Amarillo, TX - An area woman said child abuse in the panhandle is becoming an epidemic as the number of cases reported is on the rise.
Quietly placed on the southeast side of Amarillo sits the garden of angels. There you will find Kati's tombstone. It's not a representation of who she was, but a representation of what she is.
The face of hope for all children who are fighting abuse.
Shelley Blevins puts on a smile. One that's welcoming and can make anyone feel at ease. But you'd never know what's hidden in her past, tucked away behind a shattered heart.
"As we found more and more about what had happened to her, how can somebody...how can you look at her," Blevins, a child abuse prevention advocate, said. "She's beautiful. How could you hit and choke and beat and starve a little five year old girl? Who can do things like that?"
Kati was Blevins' first granddaughter, a light in her life that shined brighter than anything. But a nasty custody battle took Kati away, and Blevins didn't know where she had gone for nearly 3 years.
Blevins son, Nelson, did everything he could to get his daughter, Kati, back. And after a long hard fight, it seemed his efforts would pay off.
Kati's grandmother was allowed one visit with Kati before a custody court date, but little did she know it would be her last.
"When I was leaving I was telling her goodbye and she ran out the front door and she jumped into my arms," Blevins said. "And I grabbed her and she kissed me on the cheek and whispered in my ear, 'I missed you.' And I was like, 'I missed you too.' And I said 'Isn't it exciting because I'm going to get to see you and your daddy is going to get to see you?' And that was the last time. The next time I saw her she was in a coffin."
Tommy Castro was Kati's mom's boyfriend at the time. He was convicted of first degree murder for beating, strangling, and starving Kati.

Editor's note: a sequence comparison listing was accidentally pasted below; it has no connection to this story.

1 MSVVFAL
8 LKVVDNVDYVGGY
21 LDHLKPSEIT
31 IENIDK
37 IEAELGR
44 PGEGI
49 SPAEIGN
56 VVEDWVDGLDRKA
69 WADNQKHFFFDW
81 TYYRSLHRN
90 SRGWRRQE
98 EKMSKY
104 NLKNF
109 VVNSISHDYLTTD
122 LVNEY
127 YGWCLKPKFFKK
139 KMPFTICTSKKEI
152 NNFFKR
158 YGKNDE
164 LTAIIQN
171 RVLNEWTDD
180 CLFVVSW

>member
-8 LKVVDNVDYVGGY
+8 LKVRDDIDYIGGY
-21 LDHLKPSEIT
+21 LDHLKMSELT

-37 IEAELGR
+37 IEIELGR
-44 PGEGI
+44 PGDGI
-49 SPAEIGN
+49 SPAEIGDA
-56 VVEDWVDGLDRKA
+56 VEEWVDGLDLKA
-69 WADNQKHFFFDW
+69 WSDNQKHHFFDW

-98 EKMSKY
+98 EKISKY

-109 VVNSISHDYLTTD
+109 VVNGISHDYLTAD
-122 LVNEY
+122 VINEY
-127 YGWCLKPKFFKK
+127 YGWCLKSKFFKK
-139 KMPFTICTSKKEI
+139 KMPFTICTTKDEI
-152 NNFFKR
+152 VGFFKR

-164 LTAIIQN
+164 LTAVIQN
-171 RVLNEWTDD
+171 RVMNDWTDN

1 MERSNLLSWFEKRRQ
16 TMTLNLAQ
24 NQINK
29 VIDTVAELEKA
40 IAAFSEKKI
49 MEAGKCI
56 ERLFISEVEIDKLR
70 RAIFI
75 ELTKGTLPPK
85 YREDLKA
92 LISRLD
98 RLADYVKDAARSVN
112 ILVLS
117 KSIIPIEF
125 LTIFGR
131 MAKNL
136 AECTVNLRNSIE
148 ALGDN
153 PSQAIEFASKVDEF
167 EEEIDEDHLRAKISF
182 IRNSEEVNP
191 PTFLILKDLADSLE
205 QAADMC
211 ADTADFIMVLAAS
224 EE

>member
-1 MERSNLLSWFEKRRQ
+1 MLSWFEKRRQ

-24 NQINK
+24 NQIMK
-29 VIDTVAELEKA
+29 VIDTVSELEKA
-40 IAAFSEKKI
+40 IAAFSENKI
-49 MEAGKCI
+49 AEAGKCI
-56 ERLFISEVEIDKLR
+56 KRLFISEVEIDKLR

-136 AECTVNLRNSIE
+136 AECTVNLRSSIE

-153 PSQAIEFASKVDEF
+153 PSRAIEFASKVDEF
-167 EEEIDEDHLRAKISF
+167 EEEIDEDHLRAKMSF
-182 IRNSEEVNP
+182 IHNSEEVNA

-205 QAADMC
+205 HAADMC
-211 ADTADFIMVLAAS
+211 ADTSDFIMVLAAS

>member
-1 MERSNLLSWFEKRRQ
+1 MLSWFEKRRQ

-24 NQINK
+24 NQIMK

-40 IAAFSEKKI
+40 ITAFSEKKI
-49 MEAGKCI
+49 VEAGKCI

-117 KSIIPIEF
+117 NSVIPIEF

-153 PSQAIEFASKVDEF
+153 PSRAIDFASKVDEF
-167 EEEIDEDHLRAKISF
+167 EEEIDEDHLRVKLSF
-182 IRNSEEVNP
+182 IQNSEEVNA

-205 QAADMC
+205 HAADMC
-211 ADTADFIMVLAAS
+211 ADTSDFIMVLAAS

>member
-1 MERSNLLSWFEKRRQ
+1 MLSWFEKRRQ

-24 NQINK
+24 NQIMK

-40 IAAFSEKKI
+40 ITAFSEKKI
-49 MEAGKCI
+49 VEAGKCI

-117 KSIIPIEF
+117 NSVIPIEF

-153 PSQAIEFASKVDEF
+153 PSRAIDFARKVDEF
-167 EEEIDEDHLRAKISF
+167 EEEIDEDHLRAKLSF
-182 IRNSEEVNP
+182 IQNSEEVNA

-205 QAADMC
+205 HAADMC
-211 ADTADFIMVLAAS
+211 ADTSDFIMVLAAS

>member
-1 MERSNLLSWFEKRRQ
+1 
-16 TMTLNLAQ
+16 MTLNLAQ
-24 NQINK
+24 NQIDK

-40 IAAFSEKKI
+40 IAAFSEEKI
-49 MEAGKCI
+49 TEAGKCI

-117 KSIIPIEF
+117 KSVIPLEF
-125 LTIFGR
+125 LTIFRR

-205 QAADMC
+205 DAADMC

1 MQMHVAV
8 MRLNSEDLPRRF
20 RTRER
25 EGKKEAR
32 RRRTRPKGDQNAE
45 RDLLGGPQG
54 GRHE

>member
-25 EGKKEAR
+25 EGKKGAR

Blevins said at this moment, she vowed to make sure her granddaughter's story was heard. But the hardship doesn't stop there.
Blevins' son, Nelson, tragically passed away in an accident a couple years later. He leaves behind his 2-year-old daughter, Nicole, who Blevins said is a spitting image of Kati.
Nicole said her daddy is in heaven, along with Kati. She said she loves them very much and even speaks to them from time to time.
It's Nicole's face, one so similar to Kati's, that gives Blevins the courage to speak about such a horrifying incident.
"I think that people need to be aware of what's going on within their own families,' Blevins said. "Within their daycare and within the schools. I think that teachers and faculty just need to pay attention to children who aren't bathed. Children who look tired and hungry, all those things are also child abuse. It's not just physical violence."
Blevins is hosting an event this Sunday, Sept. 13 to bring awareness to this rising issue. Registration begins at 10 a.m. at the Broken Spoke Lounge at 3101 SW 6th.
The event is a police escorted motorcade, costing $15 for single riders and $20 for couples. There will be a raffle, fellowship and food.
All proceeds benefit The Bridge and Biker's Against Child Abuse.
Blevins said she hopes the event will bring an actual face to the issue.
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